I searched the Copyright Registration records and the Copyright Renewal database. As far as I can tell, copyright was not renewed.
    Thanked by 1tomjaw
  • Thank you. Very helpful. I have to check the law and see if a copyright that expired in 1980 got automatically extended.

    Many thanks again.

    Kenneth
  • It would appear not. 20 years was added for works in their original terms, so that would put this at 2000. They would have had the right to extend it, and if they didn't, then it would lapse.

    Thanks for checking that.

    Kenneth
  • CHGiffenCHGiffen
    Posts: 4,144
    Clarification:

    All copyrightable works published in the United States before 1923 are in the public domain; however, works created before 1978 but not published until recently may be protected until 2047.

    For works that received their copyright before 1978, a renewal had to be filed in the work's 28th year with the Copyright Office for its term of protection to be extended. The need for renewal was eliminated by the Copyright Renewal Act of 1992, but works that had already entered the public domain by non-renewal did not regain copyright protection. Therefore, works published before 1964 that were not renewed are in the public domain.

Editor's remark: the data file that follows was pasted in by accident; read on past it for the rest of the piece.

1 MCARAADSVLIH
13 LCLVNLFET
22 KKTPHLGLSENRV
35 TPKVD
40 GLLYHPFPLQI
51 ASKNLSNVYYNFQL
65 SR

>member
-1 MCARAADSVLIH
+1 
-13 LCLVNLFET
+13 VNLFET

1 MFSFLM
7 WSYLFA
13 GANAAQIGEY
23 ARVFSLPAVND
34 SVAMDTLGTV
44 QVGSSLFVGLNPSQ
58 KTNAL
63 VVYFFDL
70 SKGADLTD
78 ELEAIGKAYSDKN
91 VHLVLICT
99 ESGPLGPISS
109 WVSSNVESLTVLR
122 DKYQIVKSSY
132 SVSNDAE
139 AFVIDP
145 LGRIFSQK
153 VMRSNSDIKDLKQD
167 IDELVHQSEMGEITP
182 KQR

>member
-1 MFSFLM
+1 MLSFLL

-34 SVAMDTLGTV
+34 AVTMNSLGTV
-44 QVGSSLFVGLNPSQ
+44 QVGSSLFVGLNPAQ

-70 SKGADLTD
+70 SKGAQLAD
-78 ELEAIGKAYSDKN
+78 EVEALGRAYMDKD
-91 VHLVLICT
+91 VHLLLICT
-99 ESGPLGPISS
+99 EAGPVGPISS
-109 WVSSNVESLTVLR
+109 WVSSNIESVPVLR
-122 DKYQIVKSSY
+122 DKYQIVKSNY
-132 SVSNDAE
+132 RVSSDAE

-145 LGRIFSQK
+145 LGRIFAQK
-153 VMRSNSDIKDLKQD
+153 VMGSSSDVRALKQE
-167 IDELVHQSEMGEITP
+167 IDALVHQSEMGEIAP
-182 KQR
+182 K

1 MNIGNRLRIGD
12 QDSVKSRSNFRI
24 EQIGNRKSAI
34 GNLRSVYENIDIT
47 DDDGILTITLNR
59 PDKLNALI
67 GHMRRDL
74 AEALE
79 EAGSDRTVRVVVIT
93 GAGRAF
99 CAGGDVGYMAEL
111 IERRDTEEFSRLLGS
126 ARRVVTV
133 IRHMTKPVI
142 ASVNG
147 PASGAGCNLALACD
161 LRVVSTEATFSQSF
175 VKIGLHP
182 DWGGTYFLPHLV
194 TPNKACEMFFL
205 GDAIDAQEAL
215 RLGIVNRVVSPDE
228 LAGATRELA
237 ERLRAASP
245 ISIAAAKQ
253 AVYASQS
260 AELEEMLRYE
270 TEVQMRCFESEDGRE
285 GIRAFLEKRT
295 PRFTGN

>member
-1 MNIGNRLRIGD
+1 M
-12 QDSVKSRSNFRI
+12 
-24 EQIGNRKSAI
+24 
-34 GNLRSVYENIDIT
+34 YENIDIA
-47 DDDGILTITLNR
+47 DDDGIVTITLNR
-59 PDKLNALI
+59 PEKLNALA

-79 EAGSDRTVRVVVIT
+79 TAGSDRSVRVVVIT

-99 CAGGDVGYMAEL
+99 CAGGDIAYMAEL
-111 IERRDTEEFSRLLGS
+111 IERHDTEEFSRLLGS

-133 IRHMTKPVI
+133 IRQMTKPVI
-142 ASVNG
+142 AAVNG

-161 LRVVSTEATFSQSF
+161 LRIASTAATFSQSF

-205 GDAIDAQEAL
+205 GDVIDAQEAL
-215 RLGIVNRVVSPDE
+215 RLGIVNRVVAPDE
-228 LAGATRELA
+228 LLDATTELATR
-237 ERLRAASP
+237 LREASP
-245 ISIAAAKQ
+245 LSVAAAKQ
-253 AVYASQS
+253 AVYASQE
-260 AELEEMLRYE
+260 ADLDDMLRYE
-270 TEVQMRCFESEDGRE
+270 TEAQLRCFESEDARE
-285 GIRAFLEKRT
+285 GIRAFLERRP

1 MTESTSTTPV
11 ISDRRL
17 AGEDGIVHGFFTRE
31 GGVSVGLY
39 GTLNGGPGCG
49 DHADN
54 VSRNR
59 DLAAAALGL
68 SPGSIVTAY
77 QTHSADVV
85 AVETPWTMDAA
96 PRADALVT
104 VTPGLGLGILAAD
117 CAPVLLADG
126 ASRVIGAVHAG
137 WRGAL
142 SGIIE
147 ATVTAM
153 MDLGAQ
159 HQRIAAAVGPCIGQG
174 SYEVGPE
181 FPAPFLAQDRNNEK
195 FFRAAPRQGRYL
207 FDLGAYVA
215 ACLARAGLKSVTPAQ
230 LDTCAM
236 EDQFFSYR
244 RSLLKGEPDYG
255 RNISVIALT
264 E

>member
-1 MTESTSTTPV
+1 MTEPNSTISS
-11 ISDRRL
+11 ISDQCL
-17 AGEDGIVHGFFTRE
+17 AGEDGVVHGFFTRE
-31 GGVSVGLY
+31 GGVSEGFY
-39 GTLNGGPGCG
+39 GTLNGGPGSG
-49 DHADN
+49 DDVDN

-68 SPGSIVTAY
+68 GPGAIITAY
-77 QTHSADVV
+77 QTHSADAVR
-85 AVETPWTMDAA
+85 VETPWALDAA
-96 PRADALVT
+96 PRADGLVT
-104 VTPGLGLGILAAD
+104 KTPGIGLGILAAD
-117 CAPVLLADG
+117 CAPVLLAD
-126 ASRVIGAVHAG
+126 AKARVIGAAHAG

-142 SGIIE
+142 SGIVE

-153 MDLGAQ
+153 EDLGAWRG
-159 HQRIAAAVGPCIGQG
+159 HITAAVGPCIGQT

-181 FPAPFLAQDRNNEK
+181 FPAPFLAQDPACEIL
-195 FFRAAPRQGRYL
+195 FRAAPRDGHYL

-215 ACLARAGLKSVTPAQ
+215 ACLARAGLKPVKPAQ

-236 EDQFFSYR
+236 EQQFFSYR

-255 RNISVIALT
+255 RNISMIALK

This last item applies to "The Story of Redemption for Children" by Frederick Anthony Adair (original copyright 1952, not renewed in 1980). There were no "20 years added to term" in this case by the Copyright Term Extension Act of 1998 (the "Sonny Bono Act"), which does not apply retroactively to works published before 1964 that were not renewed, since by copyright not being renewed they fell out of copyright and entered the public domain.
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  • Adam WoodAdam Wood
    Posts: 6,307
    All copyrightable works published in the United States before 1923 are in the public domain


    Unless you can make a lot money extorting people, in which case its only Public Domain after a long legal battle and a judge's decision.
  • CHGiffenCHGiffen
    Posts: 4,144
    I quote from Circular 15a Duration of Copyright from the U.S. Copyright Office:
    Effect of 1976 Act on Length of Subsisting Copyrights
    The 1976 Copyright Act carried over the system in the
    1909 Copyright Act for computing copyright duration for
    works protected by federal statute before January 1, 1978,
    with one major change: the length of the renewal term was
    increased to 47 years. The 1998 Copyright Term Extension
    Act increased the renewal term another 20 years to 67
    years. Thus the maximum total term of copyright protection
    for works already protected by January 1, 1978, has
    been increased from 56 years (a first term of 28 years plus a
    renewal term of 28 years) to 95 years (a first term of 28 years
    plus a renewal term of 67 years). Applying these standards, all
    works published in the United States before January 1, 1923,
    are in the public domain.

  • You know, being the government, they could have placed the last sentence first and saved us a lot of time.

    Applying these standards, all works published in the United States before January 1, 1923, are in the public domain.